Below Expectations: Why performance appraisals fail in the modern working world and what to do instead (PDF)

This post was published 5 years ago. Download links are most likely obsolete.
If that's the case, try asking the author to reupload.

Below Expectations: Why performance appraisals fail in the modern working world and what to do instead
Below Expectations: Why performance appraisals fail in the modern working world and what to do instead by Armin Trost and Emily Plank
English | 2016 | ISBN: 1530537355 | 296 pages | pdf | 1,9 MB


The annual performance appraisal is one of the most commonly used management tools, revolving around performance differentiation, human resource development, assessment of potential, skills evaluations, goal-oriented control and motivation, feedback-based learning, and career prospects. While this may sound great on paper, practice reveals a vast gap between conceptual aspirations and actual reality. Despite the simple, plausible ideas behind performance appraisal, it can have toxic effects. Like some employees performances, the appraisal system itself essentially remains œbelow expectations in terms of relevance and functionality. In this book, Armin Trost critically examines the annual performance appraisal for the first time. The intended targets and practices are put to the test, and discussed based on various business conditions. He focuses on management culture, task environment and organisational context, demonstrating how annual performance appraisals reflect a static, hierarchical notion of leadership and organisation. In this respect, it is at odds with the concept of a modern workplace, which is increasingly characterised by complexity, uncertainty, networking, personal responsibility and self-organization. Along with his criticism, however, Trost also identifies practical alternatives to the classic performance appraisal. Modern approaches, for example, see groups collectively set targets in short cycles. Feedback from customers and colleagues is considered more important than feedback from direct supervisors, with managers acting more as coaches than judges.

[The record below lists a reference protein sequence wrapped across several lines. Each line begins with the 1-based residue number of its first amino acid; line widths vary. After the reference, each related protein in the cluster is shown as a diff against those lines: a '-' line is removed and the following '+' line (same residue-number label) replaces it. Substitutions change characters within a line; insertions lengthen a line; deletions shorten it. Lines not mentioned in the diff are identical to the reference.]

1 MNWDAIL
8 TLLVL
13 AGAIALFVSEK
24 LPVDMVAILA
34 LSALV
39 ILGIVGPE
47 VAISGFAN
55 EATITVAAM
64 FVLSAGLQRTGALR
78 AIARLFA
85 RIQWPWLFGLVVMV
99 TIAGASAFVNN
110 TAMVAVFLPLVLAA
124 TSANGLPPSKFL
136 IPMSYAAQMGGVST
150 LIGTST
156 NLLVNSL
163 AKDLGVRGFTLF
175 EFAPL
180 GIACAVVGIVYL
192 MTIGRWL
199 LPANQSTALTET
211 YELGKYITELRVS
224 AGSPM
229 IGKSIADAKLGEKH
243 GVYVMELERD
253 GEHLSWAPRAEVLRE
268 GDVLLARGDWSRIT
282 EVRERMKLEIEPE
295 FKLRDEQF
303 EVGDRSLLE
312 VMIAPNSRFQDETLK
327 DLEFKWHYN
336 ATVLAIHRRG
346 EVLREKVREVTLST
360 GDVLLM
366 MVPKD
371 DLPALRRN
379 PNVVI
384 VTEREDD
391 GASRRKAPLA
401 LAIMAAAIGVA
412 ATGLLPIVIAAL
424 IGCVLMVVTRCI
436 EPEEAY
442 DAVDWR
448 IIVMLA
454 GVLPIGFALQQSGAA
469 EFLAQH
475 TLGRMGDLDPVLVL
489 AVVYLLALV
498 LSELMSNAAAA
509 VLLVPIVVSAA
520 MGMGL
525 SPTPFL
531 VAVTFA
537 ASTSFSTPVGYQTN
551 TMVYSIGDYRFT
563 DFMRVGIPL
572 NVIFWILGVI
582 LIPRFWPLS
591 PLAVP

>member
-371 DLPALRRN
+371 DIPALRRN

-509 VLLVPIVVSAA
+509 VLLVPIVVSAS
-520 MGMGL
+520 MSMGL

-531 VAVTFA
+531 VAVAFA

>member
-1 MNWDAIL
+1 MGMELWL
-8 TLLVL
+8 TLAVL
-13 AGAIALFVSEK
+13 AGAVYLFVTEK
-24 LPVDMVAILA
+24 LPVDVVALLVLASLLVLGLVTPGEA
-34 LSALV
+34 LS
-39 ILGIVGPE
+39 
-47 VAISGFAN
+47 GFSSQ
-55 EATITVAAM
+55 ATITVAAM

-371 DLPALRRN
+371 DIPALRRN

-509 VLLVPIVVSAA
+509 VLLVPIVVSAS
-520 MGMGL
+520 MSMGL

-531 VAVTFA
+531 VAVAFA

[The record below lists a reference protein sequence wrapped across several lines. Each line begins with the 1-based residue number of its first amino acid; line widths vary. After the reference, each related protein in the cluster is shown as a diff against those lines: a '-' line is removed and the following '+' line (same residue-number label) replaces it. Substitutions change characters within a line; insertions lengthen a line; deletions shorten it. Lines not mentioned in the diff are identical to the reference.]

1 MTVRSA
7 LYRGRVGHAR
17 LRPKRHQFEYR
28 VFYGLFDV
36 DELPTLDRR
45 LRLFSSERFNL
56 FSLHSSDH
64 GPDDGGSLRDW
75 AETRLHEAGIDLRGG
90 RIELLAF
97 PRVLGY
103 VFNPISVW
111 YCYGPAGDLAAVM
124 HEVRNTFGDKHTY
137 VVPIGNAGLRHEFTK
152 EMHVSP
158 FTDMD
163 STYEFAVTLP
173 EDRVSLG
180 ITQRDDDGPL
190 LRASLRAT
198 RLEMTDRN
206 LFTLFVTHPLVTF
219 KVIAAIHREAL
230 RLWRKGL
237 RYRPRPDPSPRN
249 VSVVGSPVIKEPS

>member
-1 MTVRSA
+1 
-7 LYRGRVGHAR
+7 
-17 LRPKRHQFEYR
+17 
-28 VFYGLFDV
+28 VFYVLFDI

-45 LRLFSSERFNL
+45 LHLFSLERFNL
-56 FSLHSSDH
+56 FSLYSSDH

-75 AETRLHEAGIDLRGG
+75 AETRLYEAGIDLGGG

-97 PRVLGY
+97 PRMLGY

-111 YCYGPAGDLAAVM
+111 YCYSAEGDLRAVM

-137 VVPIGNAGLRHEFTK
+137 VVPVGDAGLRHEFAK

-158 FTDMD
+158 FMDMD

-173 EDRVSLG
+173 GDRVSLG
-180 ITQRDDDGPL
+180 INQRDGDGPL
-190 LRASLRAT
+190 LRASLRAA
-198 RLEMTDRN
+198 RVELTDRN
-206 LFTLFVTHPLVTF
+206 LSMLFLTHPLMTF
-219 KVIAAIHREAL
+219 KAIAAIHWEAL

No comments have been posted yet. Please feel free to comment first!

    Load more replies

    Join the conversation!

    Login or Register
    to post a comment.